“The interesting thing is, before this film came along, I was curious about him as a literary figure, but I never found him to be an emotional writer. Likewise Pinter. I thought that, in their work, the emotion was subsumed to the writing itself. Then, I started to read Godot for this part and I thought: ‘My God, this is actually really funny! It’s about real emotions – loneliness, connection, friendship.’ I had missed all that, mainly because I had never seen a good production of the play. I saw Robin Williams and Steve Martin do it in New York and it was awful. Anyway, I’m now converted.”
Later, when I ask Byrne if he is, as his own writing suggests, essentially a romantic, he says: “I’m caught between a Beckett view of the world and the romance and the joy of living. There’s a fair sprinkling of Beckett in there, but I guess I am a romantic.”
His friend, the actor Richard E Grant, who directed Byrne in his semi-autobiographical film, Wah-Wah, tells me: “Gabriel is the most philosophical person I know, forever seeking and questioning everything, so much so that I don’t recall him ever finishing a plate of food, as he gets waylaid by what he’s thinking and talking about.”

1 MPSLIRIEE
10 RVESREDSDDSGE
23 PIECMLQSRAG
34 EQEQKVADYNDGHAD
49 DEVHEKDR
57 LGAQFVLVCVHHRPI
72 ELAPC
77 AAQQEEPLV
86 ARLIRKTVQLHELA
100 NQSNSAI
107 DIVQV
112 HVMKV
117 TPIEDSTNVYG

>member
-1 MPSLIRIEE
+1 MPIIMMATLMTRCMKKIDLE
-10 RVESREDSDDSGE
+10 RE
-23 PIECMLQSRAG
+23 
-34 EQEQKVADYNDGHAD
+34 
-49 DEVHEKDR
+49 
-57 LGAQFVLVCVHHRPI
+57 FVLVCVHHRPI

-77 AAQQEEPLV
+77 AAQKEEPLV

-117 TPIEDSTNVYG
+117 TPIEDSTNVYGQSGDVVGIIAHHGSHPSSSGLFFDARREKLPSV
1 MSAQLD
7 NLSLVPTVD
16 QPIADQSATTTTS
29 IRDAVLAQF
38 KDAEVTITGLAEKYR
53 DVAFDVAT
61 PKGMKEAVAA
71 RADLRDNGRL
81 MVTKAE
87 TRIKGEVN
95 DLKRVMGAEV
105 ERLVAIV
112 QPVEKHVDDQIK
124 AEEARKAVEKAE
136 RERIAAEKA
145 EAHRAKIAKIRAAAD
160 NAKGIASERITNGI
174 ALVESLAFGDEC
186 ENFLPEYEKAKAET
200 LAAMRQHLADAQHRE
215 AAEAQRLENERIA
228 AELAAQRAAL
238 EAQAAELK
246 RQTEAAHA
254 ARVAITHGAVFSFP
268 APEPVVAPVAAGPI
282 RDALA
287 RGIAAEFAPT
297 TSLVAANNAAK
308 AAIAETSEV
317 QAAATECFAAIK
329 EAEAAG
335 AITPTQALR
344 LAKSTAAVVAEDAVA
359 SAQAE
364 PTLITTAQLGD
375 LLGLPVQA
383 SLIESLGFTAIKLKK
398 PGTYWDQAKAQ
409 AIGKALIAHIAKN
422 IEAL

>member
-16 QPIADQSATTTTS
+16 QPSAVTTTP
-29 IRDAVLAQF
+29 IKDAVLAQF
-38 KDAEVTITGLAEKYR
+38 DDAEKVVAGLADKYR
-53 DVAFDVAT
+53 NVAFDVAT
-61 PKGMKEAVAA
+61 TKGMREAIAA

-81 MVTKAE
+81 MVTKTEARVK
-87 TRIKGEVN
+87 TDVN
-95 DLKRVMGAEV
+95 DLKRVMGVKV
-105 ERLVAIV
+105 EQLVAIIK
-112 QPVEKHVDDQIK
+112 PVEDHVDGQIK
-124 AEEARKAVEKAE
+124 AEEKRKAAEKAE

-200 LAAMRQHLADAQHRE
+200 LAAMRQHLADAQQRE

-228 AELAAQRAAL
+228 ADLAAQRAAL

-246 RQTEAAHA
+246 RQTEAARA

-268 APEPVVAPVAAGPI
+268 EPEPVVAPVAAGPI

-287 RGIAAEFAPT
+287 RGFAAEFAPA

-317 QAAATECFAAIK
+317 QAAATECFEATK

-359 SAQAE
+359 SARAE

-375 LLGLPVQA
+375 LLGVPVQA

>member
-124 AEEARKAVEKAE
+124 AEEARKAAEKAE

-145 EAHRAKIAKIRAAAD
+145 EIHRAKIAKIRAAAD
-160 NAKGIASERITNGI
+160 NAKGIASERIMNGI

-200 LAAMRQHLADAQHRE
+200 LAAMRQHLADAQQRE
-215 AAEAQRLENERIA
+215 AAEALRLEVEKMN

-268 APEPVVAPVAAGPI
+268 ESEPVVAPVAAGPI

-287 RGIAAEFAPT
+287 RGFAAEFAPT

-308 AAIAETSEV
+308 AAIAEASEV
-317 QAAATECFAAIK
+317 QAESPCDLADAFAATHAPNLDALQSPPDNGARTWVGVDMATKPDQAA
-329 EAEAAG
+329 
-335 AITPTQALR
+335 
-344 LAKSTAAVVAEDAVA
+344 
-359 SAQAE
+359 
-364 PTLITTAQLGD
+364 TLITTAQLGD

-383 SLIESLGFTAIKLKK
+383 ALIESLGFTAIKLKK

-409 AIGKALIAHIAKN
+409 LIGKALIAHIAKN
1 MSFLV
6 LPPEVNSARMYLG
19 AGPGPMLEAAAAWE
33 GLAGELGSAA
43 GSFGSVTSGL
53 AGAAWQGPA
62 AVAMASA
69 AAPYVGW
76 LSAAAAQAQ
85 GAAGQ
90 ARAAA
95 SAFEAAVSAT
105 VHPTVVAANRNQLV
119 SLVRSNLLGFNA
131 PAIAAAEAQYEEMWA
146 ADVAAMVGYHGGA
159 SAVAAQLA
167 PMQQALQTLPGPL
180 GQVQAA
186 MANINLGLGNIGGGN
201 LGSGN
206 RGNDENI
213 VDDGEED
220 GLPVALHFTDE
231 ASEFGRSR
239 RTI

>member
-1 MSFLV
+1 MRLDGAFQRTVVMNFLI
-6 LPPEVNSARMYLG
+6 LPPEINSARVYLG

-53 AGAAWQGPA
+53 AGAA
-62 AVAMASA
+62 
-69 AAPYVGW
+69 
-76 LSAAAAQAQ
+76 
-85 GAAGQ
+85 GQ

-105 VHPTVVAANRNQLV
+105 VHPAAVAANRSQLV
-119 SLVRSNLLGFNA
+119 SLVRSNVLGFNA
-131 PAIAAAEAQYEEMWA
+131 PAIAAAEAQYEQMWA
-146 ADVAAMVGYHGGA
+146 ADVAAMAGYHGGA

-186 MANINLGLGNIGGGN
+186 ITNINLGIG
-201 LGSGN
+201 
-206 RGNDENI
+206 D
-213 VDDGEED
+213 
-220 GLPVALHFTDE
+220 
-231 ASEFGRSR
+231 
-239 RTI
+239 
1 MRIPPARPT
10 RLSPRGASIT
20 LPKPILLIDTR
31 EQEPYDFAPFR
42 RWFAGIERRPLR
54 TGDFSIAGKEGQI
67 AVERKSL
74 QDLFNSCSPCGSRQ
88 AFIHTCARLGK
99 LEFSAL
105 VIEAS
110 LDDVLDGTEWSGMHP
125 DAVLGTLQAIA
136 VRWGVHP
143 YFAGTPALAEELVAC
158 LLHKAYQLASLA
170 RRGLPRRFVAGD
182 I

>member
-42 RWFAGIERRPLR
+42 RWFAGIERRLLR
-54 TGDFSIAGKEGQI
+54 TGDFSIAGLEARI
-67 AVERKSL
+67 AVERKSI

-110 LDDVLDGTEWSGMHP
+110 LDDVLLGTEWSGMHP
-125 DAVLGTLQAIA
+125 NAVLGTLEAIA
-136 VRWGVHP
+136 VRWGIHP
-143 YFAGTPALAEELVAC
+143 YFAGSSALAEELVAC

Grant also attests to the depth of their friendship. “During the final months of my wife’s life he regularly visited us whenever he had breaks while filming in Wales. Regaling her with anecdotes and stories that cheered up her spirits beyond all measure. A true friend.”
Offscreen, Byrne lives a relatively quiet life in Rockport, Maine, with his wife, Hannah Beth King, and their daughter, Maisie. He has two grownup children from his previous marriage to the actor Ellen Barkin. “I didn’t have that many complaints about LA, but it’s a factory town,” he says. “That’s essentially what it is and I just got tired of talking about movies constantly – what this person is doing or that person is doing. Where I live now is very far away from that in every way.”